Day 17 – Mansilla de las Mulas
Well, I made it easily to El Burgo Ranero. The rail system in Spain is wonderfully on time and cheap. However, the town turned out to be over a kilometre from the train station. I was worried that it would undo some the healing I accomplished in Sahagun. But there was nothing for it, so off I went. The town itself was a little less than I had hoped for. It didn’t feel like a place I’d want to spend a rest day, so I started looking around for any sign of a bus station that might get me to Mansilla de las Mulas which I read was a very nice place to stay. I ended up in front of the albergue, which was closed. I peeked in the window and noticed someone cleaning up, so I tapped on the door hoping for get some info. The door opened to reveal a young Spaniard with a thick beard and a broom in his hands. I asked about the bus to Mansilla, and he smiled and pointed behind me. While standing there at the door the bus had pulled into El Burgo behind me. I grinned back and said “Gracias!” and ran to the bus.
I got to Mansilla de las Mulas in good time as the bus system in Spain is every bit as good as the rail system. The bus itself was very clean, air conditioned, and the driver had chosen a decent radio station to filter through the sound system. I noticed that most radio stations in Spain seem to play a lot of North American music, not just the modern pop hits either, some good back catalog pops up. Don McLean’s American Pie on a bus in Spain, nice.
When I arrived in Mansilla, a little old lady decided that I needed help in finding the city centre and hostel. She was very kind and could not speak a work in English, this did not stop her and she kept up a monologue most of the way, stopping only to genuflect when we passed a church. I followed her for almost an hour while she happily chatted in Spanish. I did not want to be rude and just trudge off, but she had gotten me to the city centre and I knew I wouldn’t have a problem finding an albergure or hostel, but she was determined to see me to shelter. Finally I we came across a local that conveyed my thanks and that I would be fine now. So she smiled and led one last time to the plaza and wished me well with a hug. I love the people in Spain.
I checked out one of the hostels along Calle de los Mesones, but I had heard of a nice, if a little pricy one on Calle de La Conception. So I went in search. I am so glad I found it! It is called the Alberguería del Camino. It is a charming little place with a café/bar on the main floor, a courtyard in back, very nice sitting/gaming/reading room upstairs and beautiful rooms. I’m very happy that I found such a nice place. After showering and settling in, I went downstairs for a cerveza and the best cheese bocadillo I have ever had; the bread was fresh and crusty and it has at least three types of cheese including a very pleasant Camembert. It was so very good!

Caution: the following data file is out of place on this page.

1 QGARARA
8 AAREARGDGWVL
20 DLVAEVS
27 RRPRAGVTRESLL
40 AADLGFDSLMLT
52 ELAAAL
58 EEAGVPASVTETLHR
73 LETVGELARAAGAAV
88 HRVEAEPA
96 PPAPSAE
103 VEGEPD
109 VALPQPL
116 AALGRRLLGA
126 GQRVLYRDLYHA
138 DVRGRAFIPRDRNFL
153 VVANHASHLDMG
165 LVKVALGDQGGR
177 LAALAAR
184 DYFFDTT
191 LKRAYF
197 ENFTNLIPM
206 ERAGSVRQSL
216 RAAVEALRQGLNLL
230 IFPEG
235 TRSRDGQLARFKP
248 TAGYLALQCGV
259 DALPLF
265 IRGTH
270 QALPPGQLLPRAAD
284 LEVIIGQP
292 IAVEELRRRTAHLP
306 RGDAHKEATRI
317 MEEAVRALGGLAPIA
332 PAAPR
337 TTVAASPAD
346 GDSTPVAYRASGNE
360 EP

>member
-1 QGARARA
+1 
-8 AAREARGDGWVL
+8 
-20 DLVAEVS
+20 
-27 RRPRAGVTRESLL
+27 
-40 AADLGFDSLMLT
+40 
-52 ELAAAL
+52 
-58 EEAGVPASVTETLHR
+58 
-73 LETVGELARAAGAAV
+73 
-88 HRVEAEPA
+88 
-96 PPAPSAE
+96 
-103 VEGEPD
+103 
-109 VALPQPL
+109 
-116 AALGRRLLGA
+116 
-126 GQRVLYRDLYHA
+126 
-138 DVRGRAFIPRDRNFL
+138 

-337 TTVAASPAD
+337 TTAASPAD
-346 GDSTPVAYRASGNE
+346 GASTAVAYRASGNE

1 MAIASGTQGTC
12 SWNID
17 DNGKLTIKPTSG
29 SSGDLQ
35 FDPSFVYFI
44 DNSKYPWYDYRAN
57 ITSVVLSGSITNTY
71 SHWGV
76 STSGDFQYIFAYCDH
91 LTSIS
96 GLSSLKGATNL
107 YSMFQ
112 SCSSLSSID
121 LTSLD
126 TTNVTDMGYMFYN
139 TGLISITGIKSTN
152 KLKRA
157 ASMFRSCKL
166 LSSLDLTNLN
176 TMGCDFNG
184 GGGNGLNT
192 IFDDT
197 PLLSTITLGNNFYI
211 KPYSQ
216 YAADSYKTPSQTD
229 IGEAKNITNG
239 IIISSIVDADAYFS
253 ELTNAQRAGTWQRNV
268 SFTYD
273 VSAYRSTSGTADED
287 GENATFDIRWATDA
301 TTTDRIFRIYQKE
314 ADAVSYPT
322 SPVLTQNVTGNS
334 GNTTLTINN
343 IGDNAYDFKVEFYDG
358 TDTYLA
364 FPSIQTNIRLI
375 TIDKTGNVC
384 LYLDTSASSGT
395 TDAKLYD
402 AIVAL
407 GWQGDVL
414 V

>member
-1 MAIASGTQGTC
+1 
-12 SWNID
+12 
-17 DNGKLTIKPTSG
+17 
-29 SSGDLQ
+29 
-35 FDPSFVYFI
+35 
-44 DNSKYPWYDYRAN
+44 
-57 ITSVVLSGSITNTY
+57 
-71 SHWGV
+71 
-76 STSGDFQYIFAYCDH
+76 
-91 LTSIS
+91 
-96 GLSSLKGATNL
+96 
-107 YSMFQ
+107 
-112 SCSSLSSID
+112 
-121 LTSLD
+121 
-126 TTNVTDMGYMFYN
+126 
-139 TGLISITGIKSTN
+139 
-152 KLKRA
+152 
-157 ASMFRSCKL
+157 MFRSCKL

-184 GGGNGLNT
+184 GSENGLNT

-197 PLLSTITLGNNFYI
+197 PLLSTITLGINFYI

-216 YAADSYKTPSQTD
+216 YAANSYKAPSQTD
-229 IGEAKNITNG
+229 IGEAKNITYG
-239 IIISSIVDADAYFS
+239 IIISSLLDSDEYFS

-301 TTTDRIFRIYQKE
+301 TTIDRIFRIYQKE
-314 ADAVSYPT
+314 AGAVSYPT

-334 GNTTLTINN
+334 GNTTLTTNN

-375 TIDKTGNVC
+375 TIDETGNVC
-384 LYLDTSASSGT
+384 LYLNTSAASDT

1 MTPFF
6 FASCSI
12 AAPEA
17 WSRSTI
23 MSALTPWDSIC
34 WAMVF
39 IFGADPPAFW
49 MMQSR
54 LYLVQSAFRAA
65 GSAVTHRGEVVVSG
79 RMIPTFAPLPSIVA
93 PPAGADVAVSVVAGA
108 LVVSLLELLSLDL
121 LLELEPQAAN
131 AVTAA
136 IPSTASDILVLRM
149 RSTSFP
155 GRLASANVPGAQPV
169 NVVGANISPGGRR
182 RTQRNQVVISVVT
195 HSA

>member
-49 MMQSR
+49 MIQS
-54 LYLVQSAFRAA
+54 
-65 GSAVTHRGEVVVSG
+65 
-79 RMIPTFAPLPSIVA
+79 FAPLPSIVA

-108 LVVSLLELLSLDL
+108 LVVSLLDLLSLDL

I then went out for a little walk to check out the open air market. It had everything from clothes to watches to rugs to baked chicken. It was a nice little diversion and I found I had to really reign in my temptation to spend my euros. Afterward, during siesta I was window shopping for a store to buy some food supplies for the next day. A local saw me and said, “Hey peregrino!” then pointed at the closed shop I was looking at and stated “No, no – mucho dinero!” and then he directed me to the local Dios that not only was open but was decidedly less expensive.
While heading back with my small cache of chorizo, bread, oranges, and chocolate I saw Keith, Birgit, and Katie sitting in the central plaza! I was especially surprised to see Keith as he was supposed to have stopped at a town a quite a bit before Mansilla. However, he had found himself past that town rather unexpectedly and decided to head on rather than backtrack. Lucky for me as he is always good company. We were all quite happy to see each other again and decide to have dinner together. We decided that based upon my lunchtime bocadillo, we would try the dinner at my hostel.
While waiting for dinner, Keith and I sat in the hostel’s lounge and talked about our travels so far, our families, and thoughts on the Camino. It was a nice downtime and Keith shared some great stories about how he met his wife, Alice.
At dinner, we all opted for the rather simple but very flavourful fried eggs. Yum! We chatted a little with another pilgrim sitting at the next table who was walking the Camino solo, and at a nice slow pace. It gave him a lot of time to explore the areas around the towns he is staying in. It would be tempting to do that in the future at some point, take perhaps 6 weeks to walk from St. Jean to Santiago. Finally, the food and wine started to hit us and after dessert we went our separate ways.
Tomorrow they walk to Leon and I will take my last bus of the walk to Leon. Keith and I have a pensione pre-booked for two nights. Peter, Morag, and Danny are also booked somewhere in Leon for a two nights.